Like most folks who work in the arts, I hate auditions. Spend a little bit of time with an actor, singer, or dancer and you’ll get a wagon-load of horror stories under the category “auditions”. It’s not much fun to be on the “other” side of the audition process either, sitting for hours watching terrified humans parade before you trying to show you their very best under lousy circumstances. The horror of it as a director/music director/producer is that you know almost instantly whether the person standing before you is right or not for the production, but you hate to simply say “next” without giving them a chance to do something. On the other hand, you don’t want to waste their time . . . or yours. So, you try to be encouraging and kind because you don’t ever want to be “that” person who snuffed the creative hopes and dreams out of anyone’s life because that individual artist didn’t fit the particular role at hand.
Susanne Mentzer, a brilliant opera singer, has written about the audition process and tells this particularly poignant story. Mentzer had just made her debut as Cherubino in Mozart’s The Marriage of Figaro in Vienna and was invited to audition for Maestro Herbert Von Karajan at the Salzburg Festival. She took the train over and found that the pianist provided couldn’t play the Strauss aria she planned to sing and wasn’t much good with Mozart either. Also, the audition was held in the large Festspielhaus with many highly-respected (and famous) singers sitting on the front row. The not-so-swell pianist began the the Composer’s Aria from Strauss’s Ariadne auf Naxos down in the pit and she began to sing. A voice boomed from the darkness “shtop!”. The Maestro then told her, “your voice is too big – back up!”. So she backed up . . . and backed up . . . and backed up until she was way upstage right. The pianist then began the Mozart and she had to begin again – even farther away from the insecure pianist and in a terrible place to sing the delicate legatos of Mozart opera.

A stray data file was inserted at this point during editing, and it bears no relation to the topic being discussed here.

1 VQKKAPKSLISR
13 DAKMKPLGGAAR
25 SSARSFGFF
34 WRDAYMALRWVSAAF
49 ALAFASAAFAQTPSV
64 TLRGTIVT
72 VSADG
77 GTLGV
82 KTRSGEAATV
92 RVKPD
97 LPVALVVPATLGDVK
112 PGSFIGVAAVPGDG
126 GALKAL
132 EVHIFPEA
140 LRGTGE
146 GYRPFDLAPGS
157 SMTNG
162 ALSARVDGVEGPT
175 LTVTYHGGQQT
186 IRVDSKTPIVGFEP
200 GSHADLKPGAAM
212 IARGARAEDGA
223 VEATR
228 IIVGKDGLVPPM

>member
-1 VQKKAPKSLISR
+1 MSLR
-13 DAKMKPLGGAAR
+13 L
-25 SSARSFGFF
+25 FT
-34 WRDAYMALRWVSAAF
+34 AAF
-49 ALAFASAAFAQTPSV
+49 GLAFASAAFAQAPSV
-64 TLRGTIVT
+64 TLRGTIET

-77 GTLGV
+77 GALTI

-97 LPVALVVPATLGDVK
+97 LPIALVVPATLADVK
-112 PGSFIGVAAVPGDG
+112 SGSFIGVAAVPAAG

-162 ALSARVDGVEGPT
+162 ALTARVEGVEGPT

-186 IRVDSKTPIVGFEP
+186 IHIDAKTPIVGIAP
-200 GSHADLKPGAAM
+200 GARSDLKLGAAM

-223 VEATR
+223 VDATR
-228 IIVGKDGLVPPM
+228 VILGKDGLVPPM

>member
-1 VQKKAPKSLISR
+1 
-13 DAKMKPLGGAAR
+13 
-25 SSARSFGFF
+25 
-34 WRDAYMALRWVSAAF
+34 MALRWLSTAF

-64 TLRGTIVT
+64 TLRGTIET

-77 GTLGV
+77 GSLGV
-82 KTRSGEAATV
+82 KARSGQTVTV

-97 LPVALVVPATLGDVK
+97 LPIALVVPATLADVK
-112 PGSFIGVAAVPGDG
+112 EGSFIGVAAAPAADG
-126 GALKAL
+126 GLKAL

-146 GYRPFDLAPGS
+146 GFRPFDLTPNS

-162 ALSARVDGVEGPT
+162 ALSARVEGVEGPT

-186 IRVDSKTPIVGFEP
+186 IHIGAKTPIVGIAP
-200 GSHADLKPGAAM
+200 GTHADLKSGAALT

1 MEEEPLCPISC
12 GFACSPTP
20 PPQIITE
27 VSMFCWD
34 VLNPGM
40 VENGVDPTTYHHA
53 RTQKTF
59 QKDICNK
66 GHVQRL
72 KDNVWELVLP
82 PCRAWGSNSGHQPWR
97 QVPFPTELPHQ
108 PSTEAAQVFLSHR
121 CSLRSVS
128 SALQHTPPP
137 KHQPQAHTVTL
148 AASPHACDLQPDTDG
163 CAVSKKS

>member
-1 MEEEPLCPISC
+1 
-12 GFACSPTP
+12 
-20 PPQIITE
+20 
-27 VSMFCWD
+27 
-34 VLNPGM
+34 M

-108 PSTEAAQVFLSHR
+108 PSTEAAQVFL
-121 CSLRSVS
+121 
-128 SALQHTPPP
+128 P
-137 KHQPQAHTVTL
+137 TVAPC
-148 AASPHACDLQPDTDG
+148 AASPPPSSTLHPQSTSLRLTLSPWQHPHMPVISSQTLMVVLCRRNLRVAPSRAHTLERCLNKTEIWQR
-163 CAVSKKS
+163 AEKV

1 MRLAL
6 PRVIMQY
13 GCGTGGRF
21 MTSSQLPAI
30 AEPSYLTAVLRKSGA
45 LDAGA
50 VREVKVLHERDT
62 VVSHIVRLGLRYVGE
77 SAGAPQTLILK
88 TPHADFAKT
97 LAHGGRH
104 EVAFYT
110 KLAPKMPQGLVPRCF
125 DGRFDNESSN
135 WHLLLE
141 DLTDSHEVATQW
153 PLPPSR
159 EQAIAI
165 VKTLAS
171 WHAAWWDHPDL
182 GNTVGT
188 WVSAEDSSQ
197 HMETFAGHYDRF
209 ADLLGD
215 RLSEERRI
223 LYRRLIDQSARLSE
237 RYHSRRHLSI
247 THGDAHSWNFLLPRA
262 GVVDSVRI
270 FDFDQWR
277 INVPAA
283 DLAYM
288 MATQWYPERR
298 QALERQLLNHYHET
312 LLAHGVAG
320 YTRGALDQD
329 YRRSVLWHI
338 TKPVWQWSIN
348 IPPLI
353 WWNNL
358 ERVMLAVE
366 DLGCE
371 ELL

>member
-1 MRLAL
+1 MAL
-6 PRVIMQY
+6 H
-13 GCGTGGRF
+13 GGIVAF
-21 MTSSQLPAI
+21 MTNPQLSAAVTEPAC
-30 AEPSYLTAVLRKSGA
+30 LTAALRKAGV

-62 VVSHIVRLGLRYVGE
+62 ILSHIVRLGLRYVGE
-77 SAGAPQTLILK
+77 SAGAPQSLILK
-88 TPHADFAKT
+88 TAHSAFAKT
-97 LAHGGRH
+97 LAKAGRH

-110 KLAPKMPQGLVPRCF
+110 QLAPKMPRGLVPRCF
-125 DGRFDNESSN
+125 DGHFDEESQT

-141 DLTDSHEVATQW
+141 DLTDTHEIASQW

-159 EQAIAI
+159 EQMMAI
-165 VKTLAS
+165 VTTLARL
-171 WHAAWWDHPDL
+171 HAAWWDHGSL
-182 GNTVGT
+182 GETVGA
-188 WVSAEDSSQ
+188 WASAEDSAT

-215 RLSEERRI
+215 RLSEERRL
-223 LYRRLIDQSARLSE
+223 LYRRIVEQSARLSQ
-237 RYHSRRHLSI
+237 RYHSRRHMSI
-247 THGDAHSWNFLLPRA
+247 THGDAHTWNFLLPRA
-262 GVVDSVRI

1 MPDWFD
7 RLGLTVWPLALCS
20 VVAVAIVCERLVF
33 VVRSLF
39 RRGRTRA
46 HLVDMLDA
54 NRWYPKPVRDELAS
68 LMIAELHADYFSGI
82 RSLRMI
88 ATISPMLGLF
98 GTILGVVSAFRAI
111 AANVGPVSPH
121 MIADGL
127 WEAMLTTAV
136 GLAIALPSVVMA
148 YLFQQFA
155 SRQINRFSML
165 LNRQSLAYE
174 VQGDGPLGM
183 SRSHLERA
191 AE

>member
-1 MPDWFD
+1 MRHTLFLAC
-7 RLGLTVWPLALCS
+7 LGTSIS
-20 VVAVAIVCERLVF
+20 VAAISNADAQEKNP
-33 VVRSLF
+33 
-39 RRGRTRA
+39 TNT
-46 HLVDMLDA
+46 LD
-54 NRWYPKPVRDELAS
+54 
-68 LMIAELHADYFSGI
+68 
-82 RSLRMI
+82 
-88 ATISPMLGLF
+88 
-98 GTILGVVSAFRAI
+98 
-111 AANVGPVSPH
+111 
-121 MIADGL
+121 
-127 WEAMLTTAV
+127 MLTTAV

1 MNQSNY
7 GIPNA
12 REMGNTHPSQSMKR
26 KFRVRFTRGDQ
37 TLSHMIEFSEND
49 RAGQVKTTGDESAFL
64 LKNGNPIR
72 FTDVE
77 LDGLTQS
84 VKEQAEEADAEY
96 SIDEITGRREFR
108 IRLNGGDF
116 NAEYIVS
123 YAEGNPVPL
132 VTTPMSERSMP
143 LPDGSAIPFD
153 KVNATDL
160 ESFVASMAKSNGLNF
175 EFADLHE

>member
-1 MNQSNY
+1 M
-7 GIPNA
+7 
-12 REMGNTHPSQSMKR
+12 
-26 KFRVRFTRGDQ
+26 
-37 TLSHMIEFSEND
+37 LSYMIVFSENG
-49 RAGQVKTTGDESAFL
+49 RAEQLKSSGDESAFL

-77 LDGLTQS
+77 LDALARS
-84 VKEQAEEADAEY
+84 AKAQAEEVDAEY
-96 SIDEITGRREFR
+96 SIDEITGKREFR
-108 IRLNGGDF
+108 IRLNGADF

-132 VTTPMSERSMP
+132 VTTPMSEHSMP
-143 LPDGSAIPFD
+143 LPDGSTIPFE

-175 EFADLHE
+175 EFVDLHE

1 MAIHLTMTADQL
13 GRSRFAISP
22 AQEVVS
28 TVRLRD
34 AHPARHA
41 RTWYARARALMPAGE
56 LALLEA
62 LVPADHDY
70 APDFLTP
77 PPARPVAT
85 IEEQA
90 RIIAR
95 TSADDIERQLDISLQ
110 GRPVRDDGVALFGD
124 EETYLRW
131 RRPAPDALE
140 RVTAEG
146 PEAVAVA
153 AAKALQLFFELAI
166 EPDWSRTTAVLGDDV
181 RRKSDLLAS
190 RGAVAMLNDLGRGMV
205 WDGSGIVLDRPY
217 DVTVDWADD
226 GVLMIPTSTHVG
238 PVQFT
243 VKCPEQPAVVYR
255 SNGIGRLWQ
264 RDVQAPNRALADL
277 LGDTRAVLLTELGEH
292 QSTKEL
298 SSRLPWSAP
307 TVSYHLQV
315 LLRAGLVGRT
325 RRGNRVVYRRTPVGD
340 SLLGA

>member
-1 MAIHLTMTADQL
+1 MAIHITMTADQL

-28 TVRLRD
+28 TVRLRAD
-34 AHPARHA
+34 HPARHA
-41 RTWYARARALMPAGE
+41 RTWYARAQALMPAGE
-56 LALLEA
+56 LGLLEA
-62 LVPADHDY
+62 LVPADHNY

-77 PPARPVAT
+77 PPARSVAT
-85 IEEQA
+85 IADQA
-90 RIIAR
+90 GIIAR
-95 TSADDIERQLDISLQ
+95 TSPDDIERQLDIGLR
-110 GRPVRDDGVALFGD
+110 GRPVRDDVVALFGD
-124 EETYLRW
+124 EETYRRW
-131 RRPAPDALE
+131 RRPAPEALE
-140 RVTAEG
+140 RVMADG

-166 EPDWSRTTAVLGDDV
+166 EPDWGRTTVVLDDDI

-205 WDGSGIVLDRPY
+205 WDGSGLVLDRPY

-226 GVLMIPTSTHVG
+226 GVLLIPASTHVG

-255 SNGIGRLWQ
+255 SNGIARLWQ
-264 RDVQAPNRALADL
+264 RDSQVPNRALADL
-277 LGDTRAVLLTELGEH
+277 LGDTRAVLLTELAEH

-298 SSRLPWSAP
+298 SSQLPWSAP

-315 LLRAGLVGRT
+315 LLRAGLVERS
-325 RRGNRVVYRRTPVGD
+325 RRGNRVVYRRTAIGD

Unfortunately many people who don’t have anything to do with the performing arts, live their life as if they are constantly auditioning for God. And the God who sits out in the darkness is one whose judgment is brutal. “Shtop!” says this vengeful, all powerful God. “Shtop!” indeed. What a horrible way to live – trying to prove to your creator that you are good enough.
I believe that God is more like a grandparent watching their small grandchild perform in a ballet recital. Grandma strains to see every move and nearly faints when little Susie trips over her own feet while Grandpa simply sits with glistening eyes and big moving lips as little Joey forgets his one line that he has practiced over and over.
Doing well at an audition requires a strange mix of opposing skills. A good performer must be completely prepared and ready, but not worried. Completely confident, but not cocky. This is a pretty big spiritual practice that Jesus tried to teach his disciples. “Don’t worry about your life”, says the Gospel of Luke. “You cannot add a single hour to your life by worrying”. But, “keep your lamps trimmed and burning so you will be ready for the coming of the presence of God”.
The Good News is that our grandparent God has already chosen you to be the star of your own life. You’re hired. You’ve been chosen for the team. You’ve got the lead role! You may not know all your lines yet or the blocking or exactly who you will play the next scene with, but you’ve got the job – no audition required. So “shtop” auditioning and start living.